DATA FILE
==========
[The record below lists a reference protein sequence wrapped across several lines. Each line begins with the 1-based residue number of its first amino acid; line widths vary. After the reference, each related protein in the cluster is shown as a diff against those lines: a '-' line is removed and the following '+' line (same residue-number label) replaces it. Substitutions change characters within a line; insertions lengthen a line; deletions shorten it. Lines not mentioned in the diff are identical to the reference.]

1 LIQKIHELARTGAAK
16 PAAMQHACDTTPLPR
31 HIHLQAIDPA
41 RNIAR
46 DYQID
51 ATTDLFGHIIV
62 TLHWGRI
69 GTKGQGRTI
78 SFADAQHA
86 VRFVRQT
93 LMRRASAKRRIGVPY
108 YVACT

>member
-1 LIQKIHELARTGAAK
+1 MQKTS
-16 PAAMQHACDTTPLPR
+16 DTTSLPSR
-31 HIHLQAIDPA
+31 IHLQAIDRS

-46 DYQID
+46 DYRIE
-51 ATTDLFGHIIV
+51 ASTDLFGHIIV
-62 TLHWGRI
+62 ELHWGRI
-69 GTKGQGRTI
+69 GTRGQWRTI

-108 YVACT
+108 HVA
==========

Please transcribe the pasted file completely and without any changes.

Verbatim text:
[The record below lists a reference protein sequence wrapped across several lines. Each line begins with the 1-based residue number of its first amino acid; line widths vary. After the reference, each related protein in the cluster is shown as a diff against those lines: a '-' line is removed and the following '+' line (same residue-number label) replaces it. Substitutions change characters within a line; insertions lengthen a line; deletions shorten it. Lines not mentioned in the diff are identical to the reference.]

1 LIQKIHELARTGAAK
16 PAAMQHACDTTPLPR
31 HIHLQAIDPA
41 RNIAR
46 DYQID
51 ATTDLFGHIIV
62 TLHWGRI
69 GTKGQGRTI
78 SFADAQHA
86 VRFVRQT
93 LMRRASAKRRIGVPY
108 YVACT

>member
-1 LIQKIHELARTGAAK
+1 MQKTS
-16 PAAMQHACDTTPLPR
+16 DTTSLPSR
-31 HIHLQAIDPA
+31 IHLQAIDRS

-46 DYQID
+46 DYRIE
-51 ATTDLFGHIIV
+51 ASTDLFGHIIV
-62 TLHWGRI
+62 ELHWGRI
-69 GTKGQGRTI
+69 GTRGQWRTI

-108 YVACT
+108 HVA